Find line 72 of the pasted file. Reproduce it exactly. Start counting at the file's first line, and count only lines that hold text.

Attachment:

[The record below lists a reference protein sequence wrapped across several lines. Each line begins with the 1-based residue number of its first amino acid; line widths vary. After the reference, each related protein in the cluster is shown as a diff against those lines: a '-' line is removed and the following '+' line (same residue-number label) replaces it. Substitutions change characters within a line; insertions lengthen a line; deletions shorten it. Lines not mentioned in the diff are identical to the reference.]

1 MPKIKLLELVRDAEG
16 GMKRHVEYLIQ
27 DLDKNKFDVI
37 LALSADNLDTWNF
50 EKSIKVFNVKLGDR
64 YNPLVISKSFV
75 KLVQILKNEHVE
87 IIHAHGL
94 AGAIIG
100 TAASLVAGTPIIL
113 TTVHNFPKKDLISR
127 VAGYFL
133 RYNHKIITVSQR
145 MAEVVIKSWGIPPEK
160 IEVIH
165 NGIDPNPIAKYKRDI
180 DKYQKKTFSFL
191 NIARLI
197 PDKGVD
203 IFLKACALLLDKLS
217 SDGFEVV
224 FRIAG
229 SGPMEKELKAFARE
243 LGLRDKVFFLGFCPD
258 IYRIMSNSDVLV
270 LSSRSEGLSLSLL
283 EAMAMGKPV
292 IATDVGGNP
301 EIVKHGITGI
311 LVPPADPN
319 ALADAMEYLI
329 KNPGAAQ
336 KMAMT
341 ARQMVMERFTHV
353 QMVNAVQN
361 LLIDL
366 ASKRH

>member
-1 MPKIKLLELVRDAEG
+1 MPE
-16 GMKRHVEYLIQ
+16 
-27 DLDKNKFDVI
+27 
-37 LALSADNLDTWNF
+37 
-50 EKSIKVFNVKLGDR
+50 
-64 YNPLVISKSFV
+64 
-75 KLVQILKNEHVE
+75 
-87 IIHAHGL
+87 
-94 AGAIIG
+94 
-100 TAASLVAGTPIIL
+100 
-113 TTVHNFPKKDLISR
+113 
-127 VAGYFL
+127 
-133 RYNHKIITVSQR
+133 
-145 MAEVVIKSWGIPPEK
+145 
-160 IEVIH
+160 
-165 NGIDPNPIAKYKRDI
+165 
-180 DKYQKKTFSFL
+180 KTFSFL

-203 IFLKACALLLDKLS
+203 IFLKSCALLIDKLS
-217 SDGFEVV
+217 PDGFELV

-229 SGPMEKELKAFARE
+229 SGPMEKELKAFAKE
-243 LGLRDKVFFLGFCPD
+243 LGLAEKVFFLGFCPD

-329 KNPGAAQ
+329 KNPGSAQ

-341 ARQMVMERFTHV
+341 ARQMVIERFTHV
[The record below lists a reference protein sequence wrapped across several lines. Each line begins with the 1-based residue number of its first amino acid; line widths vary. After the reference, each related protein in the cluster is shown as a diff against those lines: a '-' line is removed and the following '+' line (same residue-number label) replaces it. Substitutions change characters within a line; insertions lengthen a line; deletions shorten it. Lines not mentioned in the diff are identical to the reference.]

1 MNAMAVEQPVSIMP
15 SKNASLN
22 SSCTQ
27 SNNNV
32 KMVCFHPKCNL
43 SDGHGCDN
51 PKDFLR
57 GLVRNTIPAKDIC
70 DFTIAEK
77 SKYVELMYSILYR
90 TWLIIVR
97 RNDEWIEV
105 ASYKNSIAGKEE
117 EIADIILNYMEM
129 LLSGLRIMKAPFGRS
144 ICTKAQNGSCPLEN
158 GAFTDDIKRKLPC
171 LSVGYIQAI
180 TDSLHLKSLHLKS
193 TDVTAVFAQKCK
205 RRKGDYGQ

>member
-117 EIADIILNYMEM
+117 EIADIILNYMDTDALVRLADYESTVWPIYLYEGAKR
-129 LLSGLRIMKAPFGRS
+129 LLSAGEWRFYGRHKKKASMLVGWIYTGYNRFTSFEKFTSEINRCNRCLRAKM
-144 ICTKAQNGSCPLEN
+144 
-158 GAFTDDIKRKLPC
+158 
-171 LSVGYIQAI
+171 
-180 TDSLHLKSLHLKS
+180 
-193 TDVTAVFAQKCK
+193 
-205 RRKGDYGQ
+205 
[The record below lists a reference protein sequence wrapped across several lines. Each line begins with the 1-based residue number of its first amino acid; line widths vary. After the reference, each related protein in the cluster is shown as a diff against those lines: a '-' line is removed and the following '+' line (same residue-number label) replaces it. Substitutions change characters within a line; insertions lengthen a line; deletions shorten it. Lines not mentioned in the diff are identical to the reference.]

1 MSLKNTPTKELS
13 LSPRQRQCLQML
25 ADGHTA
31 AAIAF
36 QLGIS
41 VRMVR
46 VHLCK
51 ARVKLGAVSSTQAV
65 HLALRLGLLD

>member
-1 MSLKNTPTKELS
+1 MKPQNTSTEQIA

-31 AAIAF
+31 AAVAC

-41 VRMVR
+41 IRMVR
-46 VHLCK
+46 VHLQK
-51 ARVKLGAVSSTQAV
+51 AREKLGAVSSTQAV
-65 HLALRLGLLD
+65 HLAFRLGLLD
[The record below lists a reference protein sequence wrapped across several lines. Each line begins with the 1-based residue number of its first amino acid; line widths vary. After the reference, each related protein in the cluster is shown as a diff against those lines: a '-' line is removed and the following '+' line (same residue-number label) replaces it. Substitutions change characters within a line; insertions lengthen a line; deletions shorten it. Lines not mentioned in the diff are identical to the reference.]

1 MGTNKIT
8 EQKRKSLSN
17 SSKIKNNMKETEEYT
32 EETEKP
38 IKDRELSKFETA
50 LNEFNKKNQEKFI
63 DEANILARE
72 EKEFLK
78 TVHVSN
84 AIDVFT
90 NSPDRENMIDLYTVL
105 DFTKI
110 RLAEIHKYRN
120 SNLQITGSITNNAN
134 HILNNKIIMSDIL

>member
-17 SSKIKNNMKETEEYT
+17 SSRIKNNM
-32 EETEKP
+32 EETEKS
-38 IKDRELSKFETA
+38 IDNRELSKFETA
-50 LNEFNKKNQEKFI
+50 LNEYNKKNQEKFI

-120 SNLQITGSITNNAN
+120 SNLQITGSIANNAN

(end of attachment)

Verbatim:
-180 DKYQKKTFSFL